I then wrote “Such changes do not bring investor confidence. So September is therefore accompanied by a feeling of deep seated fear. But, although there are some minor fluctuations, and certainly no significant rises in the market at this time, there is no severe drop from then until November either.” In actuality there were rises, but only recovery from the rapid changes of August. It was a missed opportunity though so I can’t give myself full marks.
 I expected December to see the return of the problems but was a bit out on timing as this did not happen till January.
Despite some mis-steps I’m very pleased with this forecast. Particularly given the fact that I was relatively positive about this market from 2009-2014 compared to many astrologers.  It is important not to just see the difficulties in the global picture but to understand how they are reflected in a specific market’s chart. In this case government financial policy protected the markets for a long time. That is changing.  85%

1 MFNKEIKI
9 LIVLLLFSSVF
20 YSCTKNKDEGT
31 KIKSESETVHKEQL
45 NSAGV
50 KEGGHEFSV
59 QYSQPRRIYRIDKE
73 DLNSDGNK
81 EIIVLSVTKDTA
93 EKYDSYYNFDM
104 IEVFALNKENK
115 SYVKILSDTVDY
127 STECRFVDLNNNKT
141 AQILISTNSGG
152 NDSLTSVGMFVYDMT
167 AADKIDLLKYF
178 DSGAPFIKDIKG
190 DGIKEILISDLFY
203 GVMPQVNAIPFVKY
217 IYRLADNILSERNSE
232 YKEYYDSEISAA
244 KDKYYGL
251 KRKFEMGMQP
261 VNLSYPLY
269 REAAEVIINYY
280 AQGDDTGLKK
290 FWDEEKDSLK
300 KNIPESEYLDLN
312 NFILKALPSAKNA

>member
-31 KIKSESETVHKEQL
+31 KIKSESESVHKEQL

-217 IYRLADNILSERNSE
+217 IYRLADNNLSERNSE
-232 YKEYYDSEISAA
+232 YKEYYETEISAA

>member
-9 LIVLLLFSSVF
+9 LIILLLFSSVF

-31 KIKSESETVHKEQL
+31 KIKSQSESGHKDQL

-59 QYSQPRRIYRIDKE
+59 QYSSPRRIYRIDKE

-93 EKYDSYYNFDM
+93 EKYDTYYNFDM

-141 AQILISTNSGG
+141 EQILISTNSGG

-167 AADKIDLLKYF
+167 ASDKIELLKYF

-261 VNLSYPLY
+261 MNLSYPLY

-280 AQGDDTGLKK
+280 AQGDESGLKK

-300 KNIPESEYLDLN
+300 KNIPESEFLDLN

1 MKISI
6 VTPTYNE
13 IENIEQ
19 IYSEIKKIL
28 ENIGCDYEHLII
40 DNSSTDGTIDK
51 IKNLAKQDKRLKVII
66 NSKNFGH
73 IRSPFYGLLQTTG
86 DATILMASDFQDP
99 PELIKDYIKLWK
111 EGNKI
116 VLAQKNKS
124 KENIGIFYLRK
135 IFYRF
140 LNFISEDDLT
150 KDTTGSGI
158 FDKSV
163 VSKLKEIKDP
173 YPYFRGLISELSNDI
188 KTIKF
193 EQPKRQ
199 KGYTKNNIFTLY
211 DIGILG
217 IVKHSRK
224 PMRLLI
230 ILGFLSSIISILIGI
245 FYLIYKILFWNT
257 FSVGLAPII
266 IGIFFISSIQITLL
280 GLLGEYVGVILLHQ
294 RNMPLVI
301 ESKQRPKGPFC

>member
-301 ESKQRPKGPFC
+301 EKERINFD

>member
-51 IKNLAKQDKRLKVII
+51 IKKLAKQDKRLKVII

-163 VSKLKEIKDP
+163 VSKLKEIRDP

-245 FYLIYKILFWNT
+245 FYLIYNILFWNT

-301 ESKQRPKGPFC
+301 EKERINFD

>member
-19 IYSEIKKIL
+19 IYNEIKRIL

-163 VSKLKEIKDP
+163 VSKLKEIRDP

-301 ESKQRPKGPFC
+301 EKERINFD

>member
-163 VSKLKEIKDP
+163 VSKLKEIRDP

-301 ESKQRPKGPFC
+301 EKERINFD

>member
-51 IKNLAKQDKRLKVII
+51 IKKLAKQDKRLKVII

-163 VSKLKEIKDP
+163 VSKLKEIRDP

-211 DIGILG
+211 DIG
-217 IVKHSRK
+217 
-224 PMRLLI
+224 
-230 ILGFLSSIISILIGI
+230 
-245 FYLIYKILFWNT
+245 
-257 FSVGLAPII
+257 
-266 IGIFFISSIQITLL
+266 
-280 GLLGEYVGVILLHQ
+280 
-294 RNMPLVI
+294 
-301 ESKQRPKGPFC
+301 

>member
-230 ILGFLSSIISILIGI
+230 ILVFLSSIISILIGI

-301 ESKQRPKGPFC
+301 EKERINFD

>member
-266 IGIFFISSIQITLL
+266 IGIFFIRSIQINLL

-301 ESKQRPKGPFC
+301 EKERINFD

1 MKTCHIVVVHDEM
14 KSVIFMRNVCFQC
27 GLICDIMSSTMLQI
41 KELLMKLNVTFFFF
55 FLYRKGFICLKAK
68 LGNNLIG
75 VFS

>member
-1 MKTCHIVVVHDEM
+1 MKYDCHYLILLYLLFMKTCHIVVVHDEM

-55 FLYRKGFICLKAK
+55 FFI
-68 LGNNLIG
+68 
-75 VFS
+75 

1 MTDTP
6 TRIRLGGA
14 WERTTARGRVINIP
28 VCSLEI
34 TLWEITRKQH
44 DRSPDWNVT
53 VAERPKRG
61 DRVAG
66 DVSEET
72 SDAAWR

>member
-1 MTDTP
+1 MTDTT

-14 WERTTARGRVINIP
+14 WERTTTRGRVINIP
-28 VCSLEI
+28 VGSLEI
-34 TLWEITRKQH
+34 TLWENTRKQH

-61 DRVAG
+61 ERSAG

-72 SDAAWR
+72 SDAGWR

NASDAQ
Having accurately identified that some of the gas would be pumped back into the NASDAQ over the past few years, I did not predict a good start to the year. In fact it was ok. In the first month or so the index went no-where. Arguably, also, the small range over most of the first six months confirms my view that the market would be subdued with some positives. The summer forecasts for June –July were reasonable too.